Image by PublicDomainPictures from PixabayImage by PublicDomainPictures from Pixabay

At first glance, the Pontilly Neighborhood Stormwater Network would be easy to miss: newly paved sidewalks and freshly planted neutral grounds dotting Pontchartrain Park and Gentilly Woods. A closer look would show that unlike the neutral grounds in many other areas of the city, these slope inward, providing a basin that can store and drain water that otherwise would be left on the streets. Altogether, the $15.5 million in improvements to the neighborhood – paid for with funds from FEMA and the U.S. Department of Housing and Urban Development – can hold 8 million gallons of stormwater that otherwise would have to be pumped out of the neighborhood. That’s equivalent to reducing flooding by 14 inches of water during a storm with a 10% chance of happening each year, Deputy Chief Administrative Officer for Infrastructure Ramsey Green said.

These improvements are the first to utilize the “Living with Water” philosophy. The idea is to save water in natural spaces to reduce the dependence on the Sewage and Water Board, often found lacking.

“Green infrastructure is more than just a buzzword, it’s a way to save our residents money to reduce the flooding and a way to provide our children with a better city and a brighter future,” Councilmember Jared Brossett said at a ribbon-cutting for the project on Wednesday. Beyond the neutral grounds themselves, the project includes the installation of permeable pavement on sidewalks and some parking areas and comes alongside improvements aimed at increasing the capacity of the Dwyer Canal.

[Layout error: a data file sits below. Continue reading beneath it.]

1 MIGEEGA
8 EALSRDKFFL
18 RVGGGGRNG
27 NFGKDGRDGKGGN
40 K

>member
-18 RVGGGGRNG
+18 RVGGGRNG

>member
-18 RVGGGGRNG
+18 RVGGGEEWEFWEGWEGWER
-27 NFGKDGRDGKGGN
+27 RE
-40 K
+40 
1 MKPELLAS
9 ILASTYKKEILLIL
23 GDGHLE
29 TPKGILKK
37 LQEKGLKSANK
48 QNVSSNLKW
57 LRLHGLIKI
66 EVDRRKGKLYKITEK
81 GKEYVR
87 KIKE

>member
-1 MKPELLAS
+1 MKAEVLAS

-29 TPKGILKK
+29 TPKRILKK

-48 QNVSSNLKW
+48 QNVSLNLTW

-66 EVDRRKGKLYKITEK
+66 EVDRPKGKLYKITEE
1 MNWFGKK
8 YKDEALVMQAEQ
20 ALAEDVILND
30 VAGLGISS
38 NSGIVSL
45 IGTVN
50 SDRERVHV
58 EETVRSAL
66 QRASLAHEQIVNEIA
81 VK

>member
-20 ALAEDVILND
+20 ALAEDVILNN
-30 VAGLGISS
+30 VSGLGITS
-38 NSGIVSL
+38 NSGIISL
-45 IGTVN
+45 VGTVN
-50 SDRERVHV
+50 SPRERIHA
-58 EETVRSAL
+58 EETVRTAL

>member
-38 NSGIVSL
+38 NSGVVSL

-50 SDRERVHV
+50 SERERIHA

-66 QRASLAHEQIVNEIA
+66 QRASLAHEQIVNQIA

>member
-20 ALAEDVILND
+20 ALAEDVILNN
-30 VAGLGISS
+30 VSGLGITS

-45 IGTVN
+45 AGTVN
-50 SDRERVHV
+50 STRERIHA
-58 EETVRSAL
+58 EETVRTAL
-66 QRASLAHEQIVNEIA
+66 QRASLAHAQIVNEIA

This system works. The recent rains, in an area that usually floods, did not flood.

Though the neighborhood has traditionally flooding during rainstorms, it remained dry, with water flowing into the centers of the neutral ground away from anywhere it could cause damage, said Gretchen Bradford, president of the Pontchartrain Park Neighborhood Association. “With the rain we had we saw how the process worked how it flows out and how it saves us from flooding,” Bradford said. “We’re already reaping the rewards of this wonderful design.”

This sounds like a good idea and a good program that we should support.

Improvements to keep storm water off the roads